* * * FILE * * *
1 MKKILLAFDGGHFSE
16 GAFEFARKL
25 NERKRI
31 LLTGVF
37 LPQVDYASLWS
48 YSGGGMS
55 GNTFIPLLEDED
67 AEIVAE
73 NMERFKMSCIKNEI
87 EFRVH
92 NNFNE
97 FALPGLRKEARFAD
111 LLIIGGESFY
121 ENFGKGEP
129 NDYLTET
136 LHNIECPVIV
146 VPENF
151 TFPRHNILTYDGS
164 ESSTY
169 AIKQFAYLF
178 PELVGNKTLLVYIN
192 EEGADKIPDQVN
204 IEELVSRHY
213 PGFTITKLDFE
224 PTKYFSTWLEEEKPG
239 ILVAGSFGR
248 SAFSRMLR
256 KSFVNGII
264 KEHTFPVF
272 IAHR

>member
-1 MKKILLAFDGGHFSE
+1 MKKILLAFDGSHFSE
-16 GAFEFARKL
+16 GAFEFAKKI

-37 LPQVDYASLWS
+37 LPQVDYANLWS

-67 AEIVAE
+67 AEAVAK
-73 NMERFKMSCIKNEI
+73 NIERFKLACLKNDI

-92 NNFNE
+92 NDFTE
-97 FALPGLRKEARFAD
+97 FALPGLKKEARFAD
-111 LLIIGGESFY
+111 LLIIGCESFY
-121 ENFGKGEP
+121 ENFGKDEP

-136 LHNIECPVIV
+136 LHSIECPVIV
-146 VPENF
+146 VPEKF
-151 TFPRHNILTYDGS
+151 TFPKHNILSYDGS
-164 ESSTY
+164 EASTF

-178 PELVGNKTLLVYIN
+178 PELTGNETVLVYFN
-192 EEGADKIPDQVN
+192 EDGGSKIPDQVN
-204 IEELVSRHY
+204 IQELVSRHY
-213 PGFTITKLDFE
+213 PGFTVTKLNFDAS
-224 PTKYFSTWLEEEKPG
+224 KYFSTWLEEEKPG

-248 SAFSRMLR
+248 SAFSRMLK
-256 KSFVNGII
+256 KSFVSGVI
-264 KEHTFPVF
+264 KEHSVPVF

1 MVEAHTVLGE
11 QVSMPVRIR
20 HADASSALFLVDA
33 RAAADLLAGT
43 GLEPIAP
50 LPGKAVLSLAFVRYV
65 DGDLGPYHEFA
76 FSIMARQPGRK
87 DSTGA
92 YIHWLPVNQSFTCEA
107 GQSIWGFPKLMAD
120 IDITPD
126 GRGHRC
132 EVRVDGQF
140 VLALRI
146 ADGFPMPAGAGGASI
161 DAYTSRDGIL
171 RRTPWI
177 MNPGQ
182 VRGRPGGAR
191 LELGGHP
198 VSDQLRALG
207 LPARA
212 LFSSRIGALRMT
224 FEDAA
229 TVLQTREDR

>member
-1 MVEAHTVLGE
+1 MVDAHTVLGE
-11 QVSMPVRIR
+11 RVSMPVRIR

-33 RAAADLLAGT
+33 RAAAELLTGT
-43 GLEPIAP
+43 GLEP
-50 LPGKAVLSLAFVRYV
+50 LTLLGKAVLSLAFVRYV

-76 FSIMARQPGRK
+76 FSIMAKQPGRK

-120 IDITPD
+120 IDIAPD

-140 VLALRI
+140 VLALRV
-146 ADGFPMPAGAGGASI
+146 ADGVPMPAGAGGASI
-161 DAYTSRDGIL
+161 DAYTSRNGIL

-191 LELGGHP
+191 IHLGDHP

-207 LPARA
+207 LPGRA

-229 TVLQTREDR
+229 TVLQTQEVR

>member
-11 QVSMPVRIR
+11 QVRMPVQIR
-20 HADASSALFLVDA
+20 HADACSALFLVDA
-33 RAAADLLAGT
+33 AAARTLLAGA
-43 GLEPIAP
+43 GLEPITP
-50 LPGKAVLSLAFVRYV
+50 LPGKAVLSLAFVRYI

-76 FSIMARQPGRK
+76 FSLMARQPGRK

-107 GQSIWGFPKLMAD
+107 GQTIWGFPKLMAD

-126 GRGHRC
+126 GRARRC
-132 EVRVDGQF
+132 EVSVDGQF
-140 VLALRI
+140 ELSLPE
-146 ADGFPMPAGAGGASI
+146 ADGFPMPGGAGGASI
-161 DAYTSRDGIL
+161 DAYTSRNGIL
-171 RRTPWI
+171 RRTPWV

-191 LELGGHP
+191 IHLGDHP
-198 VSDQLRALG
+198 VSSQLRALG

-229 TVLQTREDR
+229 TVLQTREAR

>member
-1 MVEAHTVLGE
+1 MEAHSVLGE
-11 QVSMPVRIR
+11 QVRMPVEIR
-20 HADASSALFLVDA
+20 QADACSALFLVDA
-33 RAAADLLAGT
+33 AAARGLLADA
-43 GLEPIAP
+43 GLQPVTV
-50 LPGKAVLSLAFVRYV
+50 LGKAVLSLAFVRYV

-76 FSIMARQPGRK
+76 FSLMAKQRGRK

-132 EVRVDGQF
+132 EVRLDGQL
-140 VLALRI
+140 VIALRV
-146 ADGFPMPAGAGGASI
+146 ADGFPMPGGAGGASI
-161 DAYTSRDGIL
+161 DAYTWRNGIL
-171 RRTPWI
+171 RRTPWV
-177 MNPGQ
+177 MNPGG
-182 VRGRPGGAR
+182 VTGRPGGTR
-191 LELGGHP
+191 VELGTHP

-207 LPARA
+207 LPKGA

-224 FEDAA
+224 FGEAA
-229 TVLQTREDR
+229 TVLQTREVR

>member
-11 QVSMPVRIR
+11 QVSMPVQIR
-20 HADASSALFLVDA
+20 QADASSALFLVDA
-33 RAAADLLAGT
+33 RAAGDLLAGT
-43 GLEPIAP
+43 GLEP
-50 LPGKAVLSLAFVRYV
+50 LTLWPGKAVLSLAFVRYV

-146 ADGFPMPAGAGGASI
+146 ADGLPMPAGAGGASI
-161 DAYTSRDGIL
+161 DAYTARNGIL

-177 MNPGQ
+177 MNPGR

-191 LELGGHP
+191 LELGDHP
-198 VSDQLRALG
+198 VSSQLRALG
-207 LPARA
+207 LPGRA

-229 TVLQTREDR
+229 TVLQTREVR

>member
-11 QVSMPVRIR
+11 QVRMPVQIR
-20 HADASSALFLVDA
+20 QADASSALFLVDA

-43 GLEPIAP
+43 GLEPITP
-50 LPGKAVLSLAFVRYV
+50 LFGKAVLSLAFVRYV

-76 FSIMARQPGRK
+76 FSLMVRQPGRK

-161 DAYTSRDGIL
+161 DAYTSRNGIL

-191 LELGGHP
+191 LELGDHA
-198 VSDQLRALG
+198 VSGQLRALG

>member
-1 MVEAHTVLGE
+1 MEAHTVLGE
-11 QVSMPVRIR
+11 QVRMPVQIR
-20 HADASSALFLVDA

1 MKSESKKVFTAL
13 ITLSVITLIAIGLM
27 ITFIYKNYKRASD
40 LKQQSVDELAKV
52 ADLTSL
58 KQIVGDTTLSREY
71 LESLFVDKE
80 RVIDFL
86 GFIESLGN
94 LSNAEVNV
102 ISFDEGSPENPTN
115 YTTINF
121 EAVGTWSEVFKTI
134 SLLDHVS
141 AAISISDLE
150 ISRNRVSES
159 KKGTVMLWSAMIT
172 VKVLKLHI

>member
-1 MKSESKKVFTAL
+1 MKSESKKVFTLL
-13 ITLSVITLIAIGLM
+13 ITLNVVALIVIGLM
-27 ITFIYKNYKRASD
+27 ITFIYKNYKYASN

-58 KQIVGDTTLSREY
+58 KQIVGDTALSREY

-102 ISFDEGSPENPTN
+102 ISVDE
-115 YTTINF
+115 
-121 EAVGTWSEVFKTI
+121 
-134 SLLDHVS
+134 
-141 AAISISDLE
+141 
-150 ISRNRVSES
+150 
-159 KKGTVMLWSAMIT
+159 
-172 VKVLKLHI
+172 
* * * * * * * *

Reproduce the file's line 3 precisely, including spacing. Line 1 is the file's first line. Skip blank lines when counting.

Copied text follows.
25 NERKRI